Top 5 Ways to Clean Algae from Your Fish Tank
Algae is a natural part of the aquarium ecosystem because it helps to purify the water from toxic waste chemicals and serves as a food source for algae-eating fish and invertebrates. Algae can be a nuisance and cause problems for fish tanks. Let’s talk about 5 easy methods for cleaning algae off your aquarium walls and decorations.
1. Use tools to manually eliminate algae
Physically removing algae with your own two hands is the first approach on our list because it produces immediate results without a lot of waiting, so let’s talk about the most efficient tools to have in your arsenal. An algae scrubber can be used to remove algae from aquarium walls. The gentle sponge is made from non-toxic melamine foam, and will not scratch acrylic and glass. Mag-Float Glass Cleaner and the matching scraper blades are great for scraping tough algae such as green spot algae. These glass-safe blades can easily cut through green spots algae like a hot knife through butter. This will save you a lot of time and effort when it is about tank maintenance. For acrylic fish tanks, please use Mag-Float Acrylic Cleaner and the appropriate acrylic scraper knives.
An algae scrubber can be used to wipe away algae from aquarium walls so that you have a clear view of your fish and plants.
A simple toothbrush is great for scrubbing hard-to-reach areas, aquarium decorations, hardscape, and even plant leaves. You can get rid of certain types of hair alga by picking up the algae strands using the toothbrush bristles. The toothbrush bristles will then be used to twist the toothbrush until the algae is shaped like spaghetti. Finally, if you see blue-green algae or brown diatom algae starting to coat the substrate, use an aquarium siphon to vacuum the gravel or sand.
Swirl your toothbrush through a massed of hair algae to quickly remove it from plants, hardscape or fish tank decor.
2. Algae-Eating Animals are here to help
People often look for an algicide to help them when algae starts growing in their fish tanks. They are second on the list because they only eat certain types of algae, and may not be capable of cleaning your entire aquarium. They are an excellent second line of defense and can help you fight algae. For nano tanks, our favorites include nerite snails, amano shrimp, or a school of otocinclus catfish. To cover larger tanks, you can get Siamese or bristlenose algae eaters and/or bristlenose plecos. Check out these top 10 algae eaters for freshwater tanks.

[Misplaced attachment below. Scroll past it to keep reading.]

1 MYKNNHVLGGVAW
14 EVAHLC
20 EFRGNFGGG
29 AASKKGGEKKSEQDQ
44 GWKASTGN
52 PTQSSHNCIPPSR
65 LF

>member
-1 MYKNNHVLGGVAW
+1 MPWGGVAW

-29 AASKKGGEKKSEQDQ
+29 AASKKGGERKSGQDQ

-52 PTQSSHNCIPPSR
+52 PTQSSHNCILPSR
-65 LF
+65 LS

The Siamese algae eater is an excellent clean-up crew member for bigger fish tanks, but make sure not to accidentally get its more aggressive lookalike, the Chinese algae eater.
3. Take out excess organics in the tank
Algae is very adaptable and can readily consume the nitrogen compounds that come from fish poop, unhealthy leaves, uneaten fish food, and other organic materials. If your aquarium is fairly new and not well-established yet, it helps to eliminate any sources of nutrients that algae can take advantage of. A pair of scissors can be used to remove any algae-covered or dead leaves from a tank that is planted. To remove any rotting ground material, use a siphon and reduce the amount of food you give fish if they stop eating within a couple minutes.
Blue-green algae loves to grow in areas where there is debris or “dead zone” (i.e., a slow current or a lot of ornaments or hardscape). You can improve water flow by moving decorations, filling gaps with substrate or installing a stronger filter.
4. Balance the Lighting and Nutrients
The best way to eliminate algae is to address the root cause. Algae uses the same resources (e.g., lighting and nutrients) as plants do to photosynthesize and grow, and if there is too much or too little of any of these building blocks, algae can take advantage of it at an uncontrollable rate.
We recommend that you use an outlet timer to balance your tank. This will turn on the light for 6-8 hours each day. Then, increase or decrease your nutrients as necessary. To reduce the amount of nitrate in your tank, you can do a water change if it is higher than 50 ppm. The tank should be drained with Easy Green all-in one fertilizer until the nitrate level reaches 20ppm. Allow 2-3 weeks to wait between any modifications in lighting or nutrients so you can assess the impact on your plants. It is impossible to eliminate all algae from your plants. Therefore, you should try to minimize the amount of it that you can.
5. Take an Algae Inhibitor
Chemical treatments are a delicate matter. You need to find a solution that will kill the algae but not harm the fish and animals. While liquid carbon is sometimes sold as fertilizer for aquarium plants it is really an algae inhibitor. It is well-known to reduce algae growth. Easy Carbon is our brand name of liquid carbon. It is safe to use on fish and invertebrates and comes with an easy-to-use pump-head dispenser to quickly dose your fish tanks. To directly spray Easy Carbon on black beard alga (BBA), you can use a pipette. This is the most difficult type of algae to eliminate. Read the complete article for more information on liquid carbon.
Easy Carbon is effective against persistent algae outbreaks like BBA. Turn off the filter temporarily before applying the chemical to the skin. This will allow the chemical to “soak” the algae for a few moments.
Chemical treatments are last on our list because we believe that they can be most beneficial after you have balanced the nutrients and lighting in your aquarium. If you try to use algaecides in your tank without doing any of the previous four steps, the algae will keep growing back and the chemicals will have little to no impact. Our article on the 6 most common forms of algae provides more information about how to combat algae growth.